The traditional pledges such as losing weight or exercising more remain in people's thoughts, but 40% of Britons have ambitions to make their money matters better in 2012.
In fact, saving money is a bigger priority for them than spending time with their family, having fun or going on holidays, according to Skipton Building Society.
Perhaps surprisingly, the main group of would-be savers is 18 to-34-year-olds (40% compared to 35% of people aged 35 to 54 and 28% aged 55-plus). The average amount people say they expect to save in 2012 is £2,000.
And 67% of them plan to achieve this by making sacrifices or changing their behaviour, with people aiming on cutting down their outlay on items such as clothes and jewellery.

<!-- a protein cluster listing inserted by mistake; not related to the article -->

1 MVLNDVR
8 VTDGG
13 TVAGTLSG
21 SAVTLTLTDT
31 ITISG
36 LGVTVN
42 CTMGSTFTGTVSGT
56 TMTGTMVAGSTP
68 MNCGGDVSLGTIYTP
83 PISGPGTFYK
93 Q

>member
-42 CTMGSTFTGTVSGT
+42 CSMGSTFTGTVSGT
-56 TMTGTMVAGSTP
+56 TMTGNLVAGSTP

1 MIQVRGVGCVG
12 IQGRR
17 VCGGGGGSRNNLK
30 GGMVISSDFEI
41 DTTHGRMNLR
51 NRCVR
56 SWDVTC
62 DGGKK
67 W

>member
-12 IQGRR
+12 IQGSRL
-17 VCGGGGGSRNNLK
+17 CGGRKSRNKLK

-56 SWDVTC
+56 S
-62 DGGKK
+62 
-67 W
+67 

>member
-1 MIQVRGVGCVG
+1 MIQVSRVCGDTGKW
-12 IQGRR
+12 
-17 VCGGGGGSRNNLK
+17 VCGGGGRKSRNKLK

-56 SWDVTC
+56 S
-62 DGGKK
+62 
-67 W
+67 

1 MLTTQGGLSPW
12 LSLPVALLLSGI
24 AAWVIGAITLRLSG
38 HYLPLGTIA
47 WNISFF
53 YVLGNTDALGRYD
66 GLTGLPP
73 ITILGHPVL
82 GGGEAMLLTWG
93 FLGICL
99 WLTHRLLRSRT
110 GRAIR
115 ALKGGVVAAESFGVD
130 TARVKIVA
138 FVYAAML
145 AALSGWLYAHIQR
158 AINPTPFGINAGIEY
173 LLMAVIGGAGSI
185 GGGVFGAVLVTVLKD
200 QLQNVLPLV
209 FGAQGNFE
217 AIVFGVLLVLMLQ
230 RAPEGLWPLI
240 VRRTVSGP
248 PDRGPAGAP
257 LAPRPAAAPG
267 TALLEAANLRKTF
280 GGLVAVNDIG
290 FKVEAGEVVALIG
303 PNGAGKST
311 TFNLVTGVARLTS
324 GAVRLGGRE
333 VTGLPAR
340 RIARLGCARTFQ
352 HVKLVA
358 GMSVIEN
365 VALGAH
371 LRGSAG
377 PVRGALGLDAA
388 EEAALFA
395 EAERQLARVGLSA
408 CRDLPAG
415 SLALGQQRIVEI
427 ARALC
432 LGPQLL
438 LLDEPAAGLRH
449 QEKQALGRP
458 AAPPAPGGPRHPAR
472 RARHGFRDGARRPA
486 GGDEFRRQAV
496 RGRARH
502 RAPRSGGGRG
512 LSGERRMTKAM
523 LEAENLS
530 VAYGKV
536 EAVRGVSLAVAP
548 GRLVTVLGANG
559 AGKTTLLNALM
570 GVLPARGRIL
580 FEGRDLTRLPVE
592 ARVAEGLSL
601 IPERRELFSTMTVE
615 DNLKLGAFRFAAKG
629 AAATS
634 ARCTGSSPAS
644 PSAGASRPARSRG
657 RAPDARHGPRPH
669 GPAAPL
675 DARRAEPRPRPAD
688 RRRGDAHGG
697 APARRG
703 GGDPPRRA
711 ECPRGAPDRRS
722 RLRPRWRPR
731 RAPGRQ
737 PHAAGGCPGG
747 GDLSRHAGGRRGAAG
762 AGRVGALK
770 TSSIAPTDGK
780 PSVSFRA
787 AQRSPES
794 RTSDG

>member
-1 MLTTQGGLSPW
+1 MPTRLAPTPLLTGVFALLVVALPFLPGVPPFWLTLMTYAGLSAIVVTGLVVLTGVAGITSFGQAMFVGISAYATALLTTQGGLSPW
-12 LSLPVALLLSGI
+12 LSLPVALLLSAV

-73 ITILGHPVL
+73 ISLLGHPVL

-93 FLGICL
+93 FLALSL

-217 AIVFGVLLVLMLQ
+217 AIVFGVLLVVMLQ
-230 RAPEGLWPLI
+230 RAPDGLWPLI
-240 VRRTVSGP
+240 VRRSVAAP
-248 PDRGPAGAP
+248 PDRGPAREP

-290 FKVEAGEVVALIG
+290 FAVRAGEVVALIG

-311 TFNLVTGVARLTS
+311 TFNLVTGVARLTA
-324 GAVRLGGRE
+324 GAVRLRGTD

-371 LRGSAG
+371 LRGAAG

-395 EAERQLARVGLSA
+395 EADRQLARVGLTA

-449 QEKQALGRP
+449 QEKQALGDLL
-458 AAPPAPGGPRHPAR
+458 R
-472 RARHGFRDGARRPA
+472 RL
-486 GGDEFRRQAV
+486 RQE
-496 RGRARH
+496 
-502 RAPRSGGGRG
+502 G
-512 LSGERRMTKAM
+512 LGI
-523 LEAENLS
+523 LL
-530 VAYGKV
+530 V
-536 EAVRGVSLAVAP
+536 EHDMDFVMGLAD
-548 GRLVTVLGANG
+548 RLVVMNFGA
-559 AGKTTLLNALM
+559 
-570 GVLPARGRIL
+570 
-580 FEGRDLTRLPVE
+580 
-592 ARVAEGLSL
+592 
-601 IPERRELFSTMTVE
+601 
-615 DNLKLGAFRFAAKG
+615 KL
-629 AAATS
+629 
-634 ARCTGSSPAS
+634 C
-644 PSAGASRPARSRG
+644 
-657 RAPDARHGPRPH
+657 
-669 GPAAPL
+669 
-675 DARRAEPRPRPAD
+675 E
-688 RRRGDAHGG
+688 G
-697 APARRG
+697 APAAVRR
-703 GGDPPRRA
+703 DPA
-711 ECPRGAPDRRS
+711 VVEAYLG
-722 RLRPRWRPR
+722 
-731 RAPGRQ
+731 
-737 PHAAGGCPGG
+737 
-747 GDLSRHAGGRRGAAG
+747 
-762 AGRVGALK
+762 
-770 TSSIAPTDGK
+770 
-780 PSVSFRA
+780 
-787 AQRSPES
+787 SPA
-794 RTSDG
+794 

Figures show that almost a third (31%) hope to improve their financial situation by saving more, 17% by generally managing their finances better, 13% by doing their best to clear unsecured debts and 4% by either paying off or paying down their mortgage.
"It's really encouraging to see that people are planning to get a firm grip on their finances in 2012," Tracy Fletcher, head of corporate communications for Skipton Building Society, said.
"The challenging economic climate continues to bite, and to make it harder for people to both make ends meet and save.
"However, there's no doubt that developing the disciplines of careful budgeting, cutting down on impulse spending and saving - rather than borrowing - for the things we want, makes every situation easier to cope with."
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